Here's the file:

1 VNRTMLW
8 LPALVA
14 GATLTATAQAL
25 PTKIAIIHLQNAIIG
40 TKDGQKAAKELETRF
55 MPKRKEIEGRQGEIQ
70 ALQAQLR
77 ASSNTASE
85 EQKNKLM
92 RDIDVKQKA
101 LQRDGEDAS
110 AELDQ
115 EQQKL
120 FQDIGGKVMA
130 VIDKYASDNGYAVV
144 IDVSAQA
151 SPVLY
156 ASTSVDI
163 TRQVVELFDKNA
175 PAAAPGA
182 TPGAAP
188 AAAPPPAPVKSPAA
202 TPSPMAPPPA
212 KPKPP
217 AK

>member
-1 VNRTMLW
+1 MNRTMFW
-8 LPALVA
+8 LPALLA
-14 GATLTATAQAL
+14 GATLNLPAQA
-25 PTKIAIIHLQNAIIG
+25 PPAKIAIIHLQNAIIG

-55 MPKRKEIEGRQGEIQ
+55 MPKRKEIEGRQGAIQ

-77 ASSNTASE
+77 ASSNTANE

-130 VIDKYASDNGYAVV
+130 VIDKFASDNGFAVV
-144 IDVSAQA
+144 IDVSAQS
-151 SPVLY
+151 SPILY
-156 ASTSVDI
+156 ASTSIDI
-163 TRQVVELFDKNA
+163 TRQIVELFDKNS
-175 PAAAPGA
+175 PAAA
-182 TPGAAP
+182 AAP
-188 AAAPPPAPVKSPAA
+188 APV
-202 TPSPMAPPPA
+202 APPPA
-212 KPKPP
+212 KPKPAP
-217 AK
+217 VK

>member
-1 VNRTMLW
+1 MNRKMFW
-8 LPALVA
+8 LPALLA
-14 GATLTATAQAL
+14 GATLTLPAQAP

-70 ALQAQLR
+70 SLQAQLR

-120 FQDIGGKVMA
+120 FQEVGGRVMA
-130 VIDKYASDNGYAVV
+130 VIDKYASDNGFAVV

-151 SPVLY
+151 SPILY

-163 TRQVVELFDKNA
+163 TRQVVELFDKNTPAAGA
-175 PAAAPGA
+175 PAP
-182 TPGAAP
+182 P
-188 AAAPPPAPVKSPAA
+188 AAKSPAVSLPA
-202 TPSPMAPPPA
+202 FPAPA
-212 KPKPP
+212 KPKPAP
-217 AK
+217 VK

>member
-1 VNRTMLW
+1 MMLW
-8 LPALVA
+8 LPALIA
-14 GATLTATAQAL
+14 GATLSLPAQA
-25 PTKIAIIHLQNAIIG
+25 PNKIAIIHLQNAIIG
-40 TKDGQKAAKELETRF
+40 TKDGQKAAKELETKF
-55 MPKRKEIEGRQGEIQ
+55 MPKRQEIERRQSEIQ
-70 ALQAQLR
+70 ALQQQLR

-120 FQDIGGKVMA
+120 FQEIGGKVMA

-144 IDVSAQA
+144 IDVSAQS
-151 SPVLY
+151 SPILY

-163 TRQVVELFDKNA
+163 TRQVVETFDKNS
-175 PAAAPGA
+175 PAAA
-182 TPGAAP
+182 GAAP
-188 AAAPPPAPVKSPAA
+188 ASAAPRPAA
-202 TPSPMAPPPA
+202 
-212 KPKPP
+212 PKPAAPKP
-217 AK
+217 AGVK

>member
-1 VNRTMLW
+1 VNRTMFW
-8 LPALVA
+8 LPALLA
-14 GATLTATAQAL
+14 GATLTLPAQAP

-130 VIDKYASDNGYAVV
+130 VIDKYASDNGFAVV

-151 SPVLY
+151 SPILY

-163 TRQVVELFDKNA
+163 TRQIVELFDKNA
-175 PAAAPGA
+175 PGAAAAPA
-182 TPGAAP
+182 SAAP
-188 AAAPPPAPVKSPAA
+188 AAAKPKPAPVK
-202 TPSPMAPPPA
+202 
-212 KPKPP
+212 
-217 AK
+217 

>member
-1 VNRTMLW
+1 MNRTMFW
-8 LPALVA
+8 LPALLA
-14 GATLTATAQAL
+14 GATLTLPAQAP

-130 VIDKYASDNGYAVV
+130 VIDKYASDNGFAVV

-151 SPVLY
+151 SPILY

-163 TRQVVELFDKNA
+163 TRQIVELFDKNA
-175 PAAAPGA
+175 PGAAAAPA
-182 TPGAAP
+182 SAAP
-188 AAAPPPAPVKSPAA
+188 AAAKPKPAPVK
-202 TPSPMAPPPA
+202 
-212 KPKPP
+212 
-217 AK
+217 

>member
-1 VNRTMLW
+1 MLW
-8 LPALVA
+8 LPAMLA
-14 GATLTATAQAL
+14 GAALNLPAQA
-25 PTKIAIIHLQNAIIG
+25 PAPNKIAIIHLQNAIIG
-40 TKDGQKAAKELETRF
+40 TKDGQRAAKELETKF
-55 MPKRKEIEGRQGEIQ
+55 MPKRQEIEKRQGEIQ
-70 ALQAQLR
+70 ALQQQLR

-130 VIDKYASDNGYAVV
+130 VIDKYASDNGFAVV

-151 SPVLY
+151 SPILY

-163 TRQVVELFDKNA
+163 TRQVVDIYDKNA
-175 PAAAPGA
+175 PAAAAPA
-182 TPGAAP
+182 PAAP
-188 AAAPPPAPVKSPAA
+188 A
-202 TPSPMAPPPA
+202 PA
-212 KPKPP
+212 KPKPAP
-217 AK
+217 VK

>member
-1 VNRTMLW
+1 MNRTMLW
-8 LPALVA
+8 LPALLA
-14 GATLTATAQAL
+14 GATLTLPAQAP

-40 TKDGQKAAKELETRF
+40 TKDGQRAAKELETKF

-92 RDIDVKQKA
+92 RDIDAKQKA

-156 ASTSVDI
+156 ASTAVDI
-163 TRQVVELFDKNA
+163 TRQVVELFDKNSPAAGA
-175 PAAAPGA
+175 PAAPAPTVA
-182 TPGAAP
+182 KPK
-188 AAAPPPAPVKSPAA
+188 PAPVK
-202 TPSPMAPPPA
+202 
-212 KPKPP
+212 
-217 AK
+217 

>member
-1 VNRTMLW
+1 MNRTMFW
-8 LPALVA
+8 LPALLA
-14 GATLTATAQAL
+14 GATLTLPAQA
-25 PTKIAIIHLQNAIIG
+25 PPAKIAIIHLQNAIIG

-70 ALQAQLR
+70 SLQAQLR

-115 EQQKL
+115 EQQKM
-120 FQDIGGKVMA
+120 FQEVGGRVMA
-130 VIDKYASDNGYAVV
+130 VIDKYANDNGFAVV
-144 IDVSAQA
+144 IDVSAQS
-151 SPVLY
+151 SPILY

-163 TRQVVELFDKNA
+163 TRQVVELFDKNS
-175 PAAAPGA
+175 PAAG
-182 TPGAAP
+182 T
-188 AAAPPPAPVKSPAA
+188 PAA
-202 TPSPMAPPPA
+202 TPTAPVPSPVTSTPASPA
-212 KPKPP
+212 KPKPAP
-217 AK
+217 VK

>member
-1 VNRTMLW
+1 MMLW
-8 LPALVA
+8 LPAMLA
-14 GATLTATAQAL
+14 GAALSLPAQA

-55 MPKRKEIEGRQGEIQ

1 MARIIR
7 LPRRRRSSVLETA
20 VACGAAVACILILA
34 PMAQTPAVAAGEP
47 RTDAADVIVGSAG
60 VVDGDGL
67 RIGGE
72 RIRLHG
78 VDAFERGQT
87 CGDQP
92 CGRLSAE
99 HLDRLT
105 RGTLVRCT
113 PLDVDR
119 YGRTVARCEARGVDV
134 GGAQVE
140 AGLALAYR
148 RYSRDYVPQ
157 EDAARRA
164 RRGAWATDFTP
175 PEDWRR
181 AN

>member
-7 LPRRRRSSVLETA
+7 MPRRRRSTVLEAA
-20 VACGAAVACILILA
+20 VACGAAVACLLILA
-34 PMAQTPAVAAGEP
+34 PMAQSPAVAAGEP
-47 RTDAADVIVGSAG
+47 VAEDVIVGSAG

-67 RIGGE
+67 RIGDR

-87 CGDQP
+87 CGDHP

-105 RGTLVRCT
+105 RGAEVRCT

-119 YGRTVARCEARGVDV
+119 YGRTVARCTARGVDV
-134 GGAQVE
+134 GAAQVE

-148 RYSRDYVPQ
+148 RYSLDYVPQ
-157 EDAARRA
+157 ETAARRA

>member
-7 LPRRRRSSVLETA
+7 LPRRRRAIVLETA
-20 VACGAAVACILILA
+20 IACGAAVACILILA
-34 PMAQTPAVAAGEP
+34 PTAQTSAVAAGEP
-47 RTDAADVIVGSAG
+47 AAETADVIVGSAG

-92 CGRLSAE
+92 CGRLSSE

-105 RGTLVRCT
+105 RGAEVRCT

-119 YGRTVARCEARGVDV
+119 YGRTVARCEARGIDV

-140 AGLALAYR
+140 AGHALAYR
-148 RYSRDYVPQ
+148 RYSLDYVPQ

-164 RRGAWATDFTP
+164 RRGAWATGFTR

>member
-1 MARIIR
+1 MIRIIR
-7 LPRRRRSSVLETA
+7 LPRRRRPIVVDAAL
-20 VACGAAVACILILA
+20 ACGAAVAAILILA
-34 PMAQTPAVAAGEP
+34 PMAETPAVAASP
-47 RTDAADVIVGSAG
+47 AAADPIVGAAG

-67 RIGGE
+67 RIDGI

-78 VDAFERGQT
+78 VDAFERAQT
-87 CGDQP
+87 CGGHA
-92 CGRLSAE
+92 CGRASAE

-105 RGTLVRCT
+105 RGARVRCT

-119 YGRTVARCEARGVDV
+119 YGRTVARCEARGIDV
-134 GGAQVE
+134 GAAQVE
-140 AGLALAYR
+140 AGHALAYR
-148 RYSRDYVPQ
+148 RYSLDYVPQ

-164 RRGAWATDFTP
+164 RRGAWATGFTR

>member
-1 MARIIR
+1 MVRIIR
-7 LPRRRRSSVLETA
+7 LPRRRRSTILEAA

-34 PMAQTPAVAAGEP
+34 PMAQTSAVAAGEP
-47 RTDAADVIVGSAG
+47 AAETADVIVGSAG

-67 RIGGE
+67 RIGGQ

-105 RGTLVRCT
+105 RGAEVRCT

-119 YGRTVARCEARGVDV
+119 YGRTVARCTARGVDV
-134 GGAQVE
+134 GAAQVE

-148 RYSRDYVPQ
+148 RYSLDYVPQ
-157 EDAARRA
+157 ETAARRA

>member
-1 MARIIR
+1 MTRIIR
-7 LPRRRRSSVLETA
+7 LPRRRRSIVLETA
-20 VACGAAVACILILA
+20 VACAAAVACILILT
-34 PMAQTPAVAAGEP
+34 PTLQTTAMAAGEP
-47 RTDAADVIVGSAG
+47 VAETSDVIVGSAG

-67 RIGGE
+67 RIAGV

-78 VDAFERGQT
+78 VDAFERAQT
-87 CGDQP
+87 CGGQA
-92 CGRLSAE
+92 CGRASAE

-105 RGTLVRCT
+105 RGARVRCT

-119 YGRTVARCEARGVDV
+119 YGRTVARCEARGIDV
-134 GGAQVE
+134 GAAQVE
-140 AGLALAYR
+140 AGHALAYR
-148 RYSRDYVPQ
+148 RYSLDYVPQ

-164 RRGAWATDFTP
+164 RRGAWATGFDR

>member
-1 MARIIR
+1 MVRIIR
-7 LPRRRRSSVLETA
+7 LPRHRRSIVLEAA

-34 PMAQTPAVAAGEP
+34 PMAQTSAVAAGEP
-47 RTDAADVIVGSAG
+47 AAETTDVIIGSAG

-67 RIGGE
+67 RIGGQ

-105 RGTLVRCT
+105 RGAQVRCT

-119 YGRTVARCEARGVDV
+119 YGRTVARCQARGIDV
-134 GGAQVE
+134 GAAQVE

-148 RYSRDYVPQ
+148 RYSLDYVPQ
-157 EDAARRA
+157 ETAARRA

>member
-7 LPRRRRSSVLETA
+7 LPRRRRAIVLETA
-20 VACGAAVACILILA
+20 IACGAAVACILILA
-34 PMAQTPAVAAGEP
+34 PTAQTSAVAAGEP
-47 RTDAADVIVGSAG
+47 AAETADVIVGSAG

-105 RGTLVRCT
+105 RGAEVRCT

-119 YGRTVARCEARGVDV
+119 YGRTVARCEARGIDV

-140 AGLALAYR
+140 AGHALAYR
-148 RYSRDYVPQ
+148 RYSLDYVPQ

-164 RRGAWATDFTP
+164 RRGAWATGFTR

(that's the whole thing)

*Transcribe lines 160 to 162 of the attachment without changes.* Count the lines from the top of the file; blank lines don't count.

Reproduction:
+151 SPILY

-163 TRQVVELFDKNA
+163 TRQIVELFDKNA